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    • "Trauma can destroy the normal structure of the eyeball directly; as a result, ocular physiology function may also be affected. In the United States, eye injuries cost >$300 million per year due to lost productivity, medical expenses, and workers’ compensation.2 In China, ocular trauma is the primary cause of unilateral blindness. "
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    ABSTRACT: Background Ocular trauma is a major cause of vision loss, especially in the young patients, and is the leading cause of unilateral blind in China.Objective The aims of this report are to analyze ciliary and choroidal lesion characteristics and outcomes of a group of patients with ruptured globe injuries and discuss finding a more effective treatment protocol. Here we report our experience treating ruptured globe injuries.Methods Seventy-five patients (75 eyes) with a diagnosis of ruptured globe injuries were selected from 264 patients with open globe injuries at the Shierming Eye Hospital of Shandong Province between January 2009 and December 2011. General information and clinical characteristics such as ciliary and choroidal lesion features were reviewed.ResultsOf the 75 patients, 85.3% were men, and the average age of the patients was 37.2 years (range, 6–63 years). The right eye was injured in 52.0%; enucleation was performed in 9 patients. There was no light perception, in the final corrected visual acuity in another 3 patients. The ratio of better visual acuity (better than 0.1) increased from 0 preoperatively to 16.0% postoperatively. Among the 75 patients with ruptured globe injuries, 13 had ciliary injury and 47 (62.7%) had choroidal injuries. Both ciliary and choroidal injuries were detected in 15 patients. Retinal tissue incarceration during sclera suturing was usually the vital point leading to unfavorable results.Conclusions Ruptured globe injury usually results in severe visual acuity damage. Active treatment could help to restore visual acuity in patients to some degree. Some effective treatment protocols for ruptured globe injuries could be followed. Some unsuitable procedures in primary treatment should be avoided to achieve a better prognosis.
    Current Therapeutic Research 06/2013; 74:16–21. DOI:10.1016/j.curtheres.2012.10.002 · 0.45 Impact Factor
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    • "The most common open-globe injuries were anterior penetrating injuries and were associated with good visual prognosis, whereas open injuries that involved the posterior globe often accompanied retinal detachment, severe vitreous hemorrhage or endophthalmitis which are associated with poor prognoses. These findings are consistent with other studies [47], [49]–[51]. We analyzed the OTS distribution in the two types of globe injuries. "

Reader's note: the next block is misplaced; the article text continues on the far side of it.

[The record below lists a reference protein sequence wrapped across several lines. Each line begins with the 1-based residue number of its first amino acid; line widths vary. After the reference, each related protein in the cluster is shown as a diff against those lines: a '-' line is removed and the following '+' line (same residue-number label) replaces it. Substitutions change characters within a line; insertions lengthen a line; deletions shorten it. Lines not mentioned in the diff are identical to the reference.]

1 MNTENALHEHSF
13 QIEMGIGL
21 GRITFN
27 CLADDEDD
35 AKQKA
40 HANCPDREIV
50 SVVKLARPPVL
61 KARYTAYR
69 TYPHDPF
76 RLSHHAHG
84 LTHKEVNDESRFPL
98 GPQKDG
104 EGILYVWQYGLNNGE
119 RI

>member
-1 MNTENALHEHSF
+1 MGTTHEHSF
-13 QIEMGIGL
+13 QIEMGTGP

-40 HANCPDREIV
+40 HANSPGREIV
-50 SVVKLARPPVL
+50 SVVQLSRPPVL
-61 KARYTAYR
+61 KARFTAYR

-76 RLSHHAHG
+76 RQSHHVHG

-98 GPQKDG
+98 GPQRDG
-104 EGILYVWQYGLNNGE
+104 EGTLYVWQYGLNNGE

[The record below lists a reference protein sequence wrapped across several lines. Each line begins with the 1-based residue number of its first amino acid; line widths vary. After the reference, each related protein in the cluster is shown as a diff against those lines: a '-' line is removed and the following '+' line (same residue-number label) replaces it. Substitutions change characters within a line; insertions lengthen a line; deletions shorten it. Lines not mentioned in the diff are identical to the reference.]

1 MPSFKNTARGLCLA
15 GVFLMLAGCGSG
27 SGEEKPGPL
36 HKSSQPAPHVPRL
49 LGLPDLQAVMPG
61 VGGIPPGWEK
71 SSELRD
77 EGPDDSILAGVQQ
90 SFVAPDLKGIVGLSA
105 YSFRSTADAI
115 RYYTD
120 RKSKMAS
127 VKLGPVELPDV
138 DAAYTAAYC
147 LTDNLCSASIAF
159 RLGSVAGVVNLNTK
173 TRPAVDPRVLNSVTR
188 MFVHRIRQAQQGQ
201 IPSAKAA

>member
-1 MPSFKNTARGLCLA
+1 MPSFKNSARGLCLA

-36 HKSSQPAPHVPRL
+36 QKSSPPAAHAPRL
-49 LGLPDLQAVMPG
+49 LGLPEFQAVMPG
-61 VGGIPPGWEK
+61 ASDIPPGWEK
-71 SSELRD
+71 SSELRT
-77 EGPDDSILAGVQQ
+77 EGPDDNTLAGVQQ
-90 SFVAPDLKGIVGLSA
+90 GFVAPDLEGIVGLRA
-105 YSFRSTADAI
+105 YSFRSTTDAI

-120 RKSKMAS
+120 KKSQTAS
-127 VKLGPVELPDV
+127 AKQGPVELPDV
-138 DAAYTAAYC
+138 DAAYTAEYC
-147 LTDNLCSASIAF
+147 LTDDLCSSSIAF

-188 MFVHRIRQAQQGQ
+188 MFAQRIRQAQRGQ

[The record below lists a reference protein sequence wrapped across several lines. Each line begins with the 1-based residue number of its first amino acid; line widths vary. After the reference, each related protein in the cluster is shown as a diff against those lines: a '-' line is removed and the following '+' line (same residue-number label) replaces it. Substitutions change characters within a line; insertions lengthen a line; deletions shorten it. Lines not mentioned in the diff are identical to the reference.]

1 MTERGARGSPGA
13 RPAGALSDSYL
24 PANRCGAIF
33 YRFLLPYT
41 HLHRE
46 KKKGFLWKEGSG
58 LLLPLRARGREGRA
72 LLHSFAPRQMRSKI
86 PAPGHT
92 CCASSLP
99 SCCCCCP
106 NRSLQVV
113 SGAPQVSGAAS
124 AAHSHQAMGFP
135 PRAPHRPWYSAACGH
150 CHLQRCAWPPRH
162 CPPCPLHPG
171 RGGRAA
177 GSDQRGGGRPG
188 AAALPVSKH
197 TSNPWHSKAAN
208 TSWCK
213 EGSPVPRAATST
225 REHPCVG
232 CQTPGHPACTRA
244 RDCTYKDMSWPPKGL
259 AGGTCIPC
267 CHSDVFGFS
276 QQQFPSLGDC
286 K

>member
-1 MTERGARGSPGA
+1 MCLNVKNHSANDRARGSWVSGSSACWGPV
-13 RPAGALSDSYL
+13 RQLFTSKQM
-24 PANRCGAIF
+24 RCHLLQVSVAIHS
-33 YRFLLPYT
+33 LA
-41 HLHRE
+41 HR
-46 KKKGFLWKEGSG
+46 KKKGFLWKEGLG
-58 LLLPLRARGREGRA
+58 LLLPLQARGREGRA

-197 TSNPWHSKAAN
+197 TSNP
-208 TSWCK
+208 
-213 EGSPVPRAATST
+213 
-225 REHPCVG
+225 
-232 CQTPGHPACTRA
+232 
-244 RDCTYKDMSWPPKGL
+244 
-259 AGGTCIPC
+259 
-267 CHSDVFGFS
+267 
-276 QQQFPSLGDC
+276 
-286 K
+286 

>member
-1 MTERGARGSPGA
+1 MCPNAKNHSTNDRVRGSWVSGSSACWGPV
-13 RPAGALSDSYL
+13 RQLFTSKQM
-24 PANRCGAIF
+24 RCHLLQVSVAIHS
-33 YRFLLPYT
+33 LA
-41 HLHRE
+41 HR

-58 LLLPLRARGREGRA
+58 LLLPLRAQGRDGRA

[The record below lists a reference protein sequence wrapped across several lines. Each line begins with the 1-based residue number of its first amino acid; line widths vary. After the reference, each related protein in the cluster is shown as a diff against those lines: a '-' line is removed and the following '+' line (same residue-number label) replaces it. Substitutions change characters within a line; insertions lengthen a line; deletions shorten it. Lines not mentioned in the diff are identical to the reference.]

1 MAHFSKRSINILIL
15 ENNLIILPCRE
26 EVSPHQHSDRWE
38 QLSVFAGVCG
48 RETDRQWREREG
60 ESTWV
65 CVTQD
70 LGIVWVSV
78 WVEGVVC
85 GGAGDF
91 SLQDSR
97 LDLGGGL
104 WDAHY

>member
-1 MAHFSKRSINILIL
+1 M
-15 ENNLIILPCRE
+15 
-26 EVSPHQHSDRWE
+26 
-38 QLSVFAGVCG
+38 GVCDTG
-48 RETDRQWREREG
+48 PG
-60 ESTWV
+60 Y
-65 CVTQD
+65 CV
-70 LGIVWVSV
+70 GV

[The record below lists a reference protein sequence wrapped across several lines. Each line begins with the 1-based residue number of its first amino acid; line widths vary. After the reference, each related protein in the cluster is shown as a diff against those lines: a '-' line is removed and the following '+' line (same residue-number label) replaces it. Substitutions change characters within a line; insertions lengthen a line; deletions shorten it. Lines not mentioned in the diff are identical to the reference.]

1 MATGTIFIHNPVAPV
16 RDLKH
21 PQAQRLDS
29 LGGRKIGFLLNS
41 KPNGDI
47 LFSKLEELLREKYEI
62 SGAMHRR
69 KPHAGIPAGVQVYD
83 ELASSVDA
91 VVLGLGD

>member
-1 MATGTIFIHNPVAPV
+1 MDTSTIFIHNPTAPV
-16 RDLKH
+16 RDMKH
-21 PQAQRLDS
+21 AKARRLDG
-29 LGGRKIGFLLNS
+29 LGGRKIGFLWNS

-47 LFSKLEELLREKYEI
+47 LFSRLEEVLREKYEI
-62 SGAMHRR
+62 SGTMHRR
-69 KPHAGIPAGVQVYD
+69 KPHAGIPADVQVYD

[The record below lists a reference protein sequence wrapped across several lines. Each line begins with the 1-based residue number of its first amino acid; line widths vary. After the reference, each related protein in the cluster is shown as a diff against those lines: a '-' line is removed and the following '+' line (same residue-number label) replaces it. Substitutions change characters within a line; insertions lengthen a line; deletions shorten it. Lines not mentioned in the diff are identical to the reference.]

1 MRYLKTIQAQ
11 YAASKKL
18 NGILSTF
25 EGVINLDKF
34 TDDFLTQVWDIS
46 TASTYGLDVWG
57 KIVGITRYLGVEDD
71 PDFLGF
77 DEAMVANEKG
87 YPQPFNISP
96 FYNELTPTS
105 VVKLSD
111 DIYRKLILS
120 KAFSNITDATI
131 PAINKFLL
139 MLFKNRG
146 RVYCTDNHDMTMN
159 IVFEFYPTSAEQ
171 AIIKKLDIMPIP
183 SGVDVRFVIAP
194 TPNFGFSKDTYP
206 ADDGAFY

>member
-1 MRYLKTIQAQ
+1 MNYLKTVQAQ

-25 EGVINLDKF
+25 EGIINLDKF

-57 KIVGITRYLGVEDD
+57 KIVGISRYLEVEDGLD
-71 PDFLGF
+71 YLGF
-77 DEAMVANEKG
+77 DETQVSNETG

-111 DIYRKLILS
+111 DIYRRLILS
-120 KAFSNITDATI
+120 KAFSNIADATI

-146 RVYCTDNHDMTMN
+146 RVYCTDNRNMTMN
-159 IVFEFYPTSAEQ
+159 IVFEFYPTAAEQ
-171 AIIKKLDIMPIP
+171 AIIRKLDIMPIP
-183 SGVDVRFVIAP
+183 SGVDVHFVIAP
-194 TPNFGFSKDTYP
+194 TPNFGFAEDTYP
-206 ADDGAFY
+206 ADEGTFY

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    ABSTRACT: The burden and pattern of ocular trauma in China are poorly known and not well studied. We aimed at studying the epidemiological characteristics of patients hospitalized for ocular trauma at major ophthalmology departments in the largest industrial base of plastic toys in China. A retrospective study of ocular trauma cases admitted to 3 tertiary hospitals in China from 1st January 2001 to 31st December 2010 was performed. The study included a total of 3,644 injured eyes from 3,559 patients over the 10-year period: 2,008 (55.1%) open-globe injuries, 1,580 (43.4%) closed-globe injuries, 41 (1.1%) chemical injuries, 15 (0.4%) thermal injuries and 678 (18.6%) ocular adnexal injuries. The mean age of the patients was 29.0±16.8 years with a male-to-female ratio of 5.2∶1 (P = 0.007). The most frequent types of injury were work-related injuries (1,656, 46.5%) and home-related injuries (715, 20.1%). The majority of injuries in males (56.2%) and females (36.0%) occurred in the 15-44 age group and 0-14 age group, respectively. The final visual acuity correlated with the initial visual acuity (Spearman's correlation coefficient = 0.659; P<0.001). The Ocular Trauma Score also correlated with the final visual acuity (Spearman's correlation coefficient = 0.655; P<0.001). This analysis provides an epidemiological study of patients who were hospitalized for ocular trauma. Preventive efforts are important for both work-related and home-related eye injuries.
    PLoS ONE 10/2012; 7(10):e48377. DOI:10.1371/journal.pone.0048377 · 3.23 Impact Factor